As legalization spreads, marijuana consumer preferences are shifting. Two correlating trends are the growing popularity of vaporizers and a dip in flower demand.
For decades, if you wanted to use cannabis — even in states where it was legal — you had few options but to roll a joint and smoke it. As California cannabis delivery service Eaze and other pot startups have discovered, however, easier and less messy delivery methods like vaping have not only transformed the usefulness and public perception of the drug, they have also helped the industry explode into the mainstream.
As Eaze explained in its “2017 State of Cannabis” report, these products are helping more and more longtime — and new — users discover how easy it can be to enjoy marijuana.
“Products that are ready to use out of the box, easy to use, and portable, especially interest newcomers as these products result in a smooth and pleasant first-time introduction to marijuana,” the report says. “These ‘convenience’ products only require a match or lighter, a push of a button, or some appetite, and are perfect for many lifestyle activities, such as prerolls for a concert, or a vaporizer for yoga.”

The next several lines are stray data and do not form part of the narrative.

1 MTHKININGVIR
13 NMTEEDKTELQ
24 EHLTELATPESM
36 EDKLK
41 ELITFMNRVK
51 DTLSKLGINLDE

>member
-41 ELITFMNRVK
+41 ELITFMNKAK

Similar to e-cigarettes, vape cartridges are the most popular of all the new convenience products. Because the products don’t actually burn any organic material, the New York Times notes, they are widely considered to be safer than smoking in the same way vaping nicotine is safer than smoking cigarettes.
As recently as 2014, marijuana flower accounted for 85 percent of Eaze’s annual sales. The company saw sales of vape cartridges jump by 400 percent between 2015 and 2016, driving down flower to less than a third of its total sales and helping to boost the company’s overall sales by 300 percent in 2017.
Another cannabis start-up, Cura Cannabis Solutions, an Oregon company that specializes vape cartridges, has seen similar growth. In December 2016, the Times reports, the company’s sales were $2 million. One year later, they were raking in $7 million each month.
According to the Times, this “increasingly sophisticated set of marijuana start-ups” argue that by “pushing the industry past smoke, they can make cannabis convenient and ubiquitous — the drug of the future, and the next great American bonanza.”
With the industry estimated to hit $23 billion by 2021, it’s hard to disagree.